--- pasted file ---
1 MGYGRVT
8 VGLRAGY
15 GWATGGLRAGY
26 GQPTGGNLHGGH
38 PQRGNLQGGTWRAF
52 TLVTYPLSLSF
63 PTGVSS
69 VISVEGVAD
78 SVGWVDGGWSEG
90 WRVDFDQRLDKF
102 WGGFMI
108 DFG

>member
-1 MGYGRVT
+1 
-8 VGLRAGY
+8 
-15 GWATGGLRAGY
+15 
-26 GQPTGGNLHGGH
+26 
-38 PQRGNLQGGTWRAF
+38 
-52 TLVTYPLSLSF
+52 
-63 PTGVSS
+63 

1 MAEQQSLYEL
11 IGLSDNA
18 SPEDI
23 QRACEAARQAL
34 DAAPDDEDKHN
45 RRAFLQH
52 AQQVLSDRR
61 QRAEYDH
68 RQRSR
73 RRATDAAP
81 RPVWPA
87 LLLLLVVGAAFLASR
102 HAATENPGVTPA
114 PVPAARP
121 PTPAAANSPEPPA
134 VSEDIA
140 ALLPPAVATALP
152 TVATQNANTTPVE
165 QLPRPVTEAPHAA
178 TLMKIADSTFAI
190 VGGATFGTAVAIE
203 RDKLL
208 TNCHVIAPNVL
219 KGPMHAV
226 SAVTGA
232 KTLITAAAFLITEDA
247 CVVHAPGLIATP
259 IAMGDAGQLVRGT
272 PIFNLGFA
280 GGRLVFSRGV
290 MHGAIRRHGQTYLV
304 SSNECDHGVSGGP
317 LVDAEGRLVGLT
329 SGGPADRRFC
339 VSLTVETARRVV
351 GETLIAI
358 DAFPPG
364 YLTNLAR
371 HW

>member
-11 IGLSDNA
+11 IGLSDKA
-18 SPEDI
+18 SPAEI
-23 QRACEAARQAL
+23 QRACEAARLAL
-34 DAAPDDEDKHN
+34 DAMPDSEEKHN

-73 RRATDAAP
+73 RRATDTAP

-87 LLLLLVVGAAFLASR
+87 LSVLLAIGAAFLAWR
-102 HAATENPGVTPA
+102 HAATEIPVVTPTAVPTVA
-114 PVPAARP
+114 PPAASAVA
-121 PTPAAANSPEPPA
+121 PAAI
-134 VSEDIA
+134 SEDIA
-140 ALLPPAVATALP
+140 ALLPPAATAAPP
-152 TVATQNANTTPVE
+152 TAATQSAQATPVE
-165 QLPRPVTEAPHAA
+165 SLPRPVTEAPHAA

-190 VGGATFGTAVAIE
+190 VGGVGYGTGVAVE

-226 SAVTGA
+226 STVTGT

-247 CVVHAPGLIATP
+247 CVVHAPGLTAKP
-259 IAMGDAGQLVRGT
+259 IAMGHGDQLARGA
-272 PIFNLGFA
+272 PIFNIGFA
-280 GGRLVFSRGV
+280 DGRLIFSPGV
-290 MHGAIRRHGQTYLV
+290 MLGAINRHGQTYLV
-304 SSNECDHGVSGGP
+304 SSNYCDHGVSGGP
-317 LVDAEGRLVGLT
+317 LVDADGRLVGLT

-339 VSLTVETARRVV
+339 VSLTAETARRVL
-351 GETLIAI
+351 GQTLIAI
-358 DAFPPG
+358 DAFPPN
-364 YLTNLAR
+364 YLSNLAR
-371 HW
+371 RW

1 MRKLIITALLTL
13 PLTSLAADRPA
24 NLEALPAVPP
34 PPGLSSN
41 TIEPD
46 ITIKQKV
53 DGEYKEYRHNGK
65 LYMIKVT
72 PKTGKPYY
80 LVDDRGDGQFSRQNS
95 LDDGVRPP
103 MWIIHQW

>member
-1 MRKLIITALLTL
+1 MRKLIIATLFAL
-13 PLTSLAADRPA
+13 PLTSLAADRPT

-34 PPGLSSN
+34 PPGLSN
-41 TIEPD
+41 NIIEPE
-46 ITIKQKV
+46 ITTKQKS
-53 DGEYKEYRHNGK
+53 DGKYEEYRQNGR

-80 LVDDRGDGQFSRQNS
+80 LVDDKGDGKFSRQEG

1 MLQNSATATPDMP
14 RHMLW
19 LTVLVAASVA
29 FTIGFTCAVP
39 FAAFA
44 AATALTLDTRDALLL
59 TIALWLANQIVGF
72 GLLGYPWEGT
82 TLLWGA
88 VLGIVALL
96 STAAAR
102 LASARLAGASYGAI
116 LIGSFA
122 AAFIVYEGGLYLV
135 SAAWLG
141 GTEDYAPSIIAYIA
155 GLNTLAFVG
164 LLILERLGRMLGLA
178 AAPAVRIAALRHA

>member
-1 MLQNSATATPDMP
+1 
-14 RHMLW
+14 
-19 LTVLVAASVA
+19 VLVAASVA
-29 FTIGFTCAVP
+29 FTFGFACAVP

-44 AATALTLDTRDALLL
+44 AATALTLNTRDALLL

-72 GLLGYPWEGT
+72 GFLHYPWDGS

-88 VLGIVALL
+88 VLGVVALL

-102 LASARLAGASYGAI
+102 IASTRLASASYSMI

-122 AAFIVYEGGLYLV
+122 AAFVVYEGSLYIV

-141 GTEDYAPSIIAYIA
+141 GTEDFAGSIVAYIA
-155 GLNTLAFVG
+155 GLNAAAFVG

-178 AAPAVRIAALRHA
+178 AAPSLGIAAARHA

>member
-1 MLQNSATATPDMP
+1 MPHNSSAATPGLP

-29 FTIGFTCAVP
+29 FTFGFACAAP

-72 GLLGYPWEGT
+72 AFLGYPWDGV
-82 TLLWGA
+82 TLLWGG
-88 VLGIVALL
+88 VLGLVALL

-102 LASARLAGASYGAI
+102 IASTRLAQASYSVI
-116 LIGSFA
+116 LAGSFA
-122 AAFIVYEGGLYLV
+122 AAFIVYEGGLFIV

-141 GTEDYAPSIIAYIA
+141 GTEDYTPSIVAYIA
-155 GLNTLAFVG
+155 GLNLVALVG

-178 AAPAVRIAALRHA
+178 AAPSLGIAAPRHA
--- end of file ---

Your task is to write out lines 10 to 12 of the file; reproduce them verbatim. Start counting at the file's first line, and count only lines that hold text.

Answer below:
90 WRVDFDQRLDKF
102 WGGFMI
108 DFG